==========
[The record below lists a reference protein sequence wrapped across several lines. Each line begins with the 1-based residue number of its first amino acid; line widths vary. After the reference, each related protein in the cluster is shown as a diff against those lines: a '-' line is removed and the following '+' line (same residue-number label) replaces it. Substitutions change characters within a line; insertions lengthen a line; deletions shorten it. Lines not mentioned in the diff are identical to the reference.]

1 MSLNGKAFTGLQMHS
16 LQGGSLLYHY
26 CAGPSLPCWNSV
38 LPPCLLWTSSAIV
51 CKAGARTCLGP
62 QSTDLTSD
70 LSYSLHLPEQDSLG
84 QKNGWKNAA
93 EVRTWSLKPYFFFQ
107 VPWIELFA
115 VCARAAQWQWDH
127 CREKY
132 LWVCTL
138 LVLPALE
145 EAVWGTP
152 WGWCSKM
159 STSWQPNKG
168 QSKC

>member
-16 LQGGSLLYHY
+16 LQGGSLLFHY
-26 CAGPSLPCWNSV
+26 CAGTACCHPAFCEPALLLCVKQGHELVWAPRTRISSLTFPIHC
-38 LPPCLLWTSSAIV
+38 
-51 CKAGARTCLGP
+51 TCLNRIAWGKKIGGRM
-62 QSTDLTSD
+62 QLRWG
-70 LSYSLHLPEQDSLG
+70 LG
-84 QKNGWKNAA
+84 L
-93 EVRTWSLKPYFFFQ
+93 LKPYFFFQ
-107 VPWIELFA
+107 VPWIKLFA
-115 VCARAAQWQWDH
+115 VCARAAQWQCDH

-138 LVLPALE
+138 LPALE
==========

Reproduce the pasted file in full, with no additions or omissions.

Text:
[The record below lists a reference protein sequence wrapped across several lines. Each line begins with the 1-based residue number of its first amino acid; line widths vary. After the reference, each related protein in the cluster is shown as a diff against those lines: a '-' line is removed and the following '+' line (same residue-number label) replaces it. Substitutions change characters within a line; insertions lengthen a line; deletions shorten it. Lines not mentioned in the diff are identical to the reference.]

1 MSLNGKAFTGLQMHS
16 LQGGSLLYHY
26 CAGPSLPCWNSV
38 LPPCLLWTSSAIV
51 CKAGARTCLGP
62 QSTDLTSD
70 LSYSLHLPEQDSLG
84 QKNGWKNAA
93 EVRTWSLKPYFFFQ
107 VPWIELFA
115 VCARAAQWQWDH
127 CREKY
132 LWVCTL
138 LVLPALE
145 EAVWGTP
152 WGWCSKM
159 STSWQPNKG
168 QSKC

>member
-16 LQGGSLLYHY
+16 LQGGSLLFHY
-26 CAGPSLPCWNSV
+26 CAGTACCHPAFCEPALLLCVKQGHELVWAPRTRISSLTFPIHC
-38 LPPCLLWTSSAIV
+38 
-51 CKAGARTCLGP
+51 TCLNRIAWGKKIGGRM
-62 QSTDLTSD
+62 QLRWG
-70 LSYSLHLPEQDSLG
+70 LG
-84 QKNGWKNAA
+84 L
-93 EVRTWSLKPYFFFQ
+93 LKPYFFFQ
-107 VPWIELFA
+107 VPWIKLFA
-115 VCARAAQWQWDH
+115 VCARAAQWQCDH

-138 LVLPALE
+138 LPALE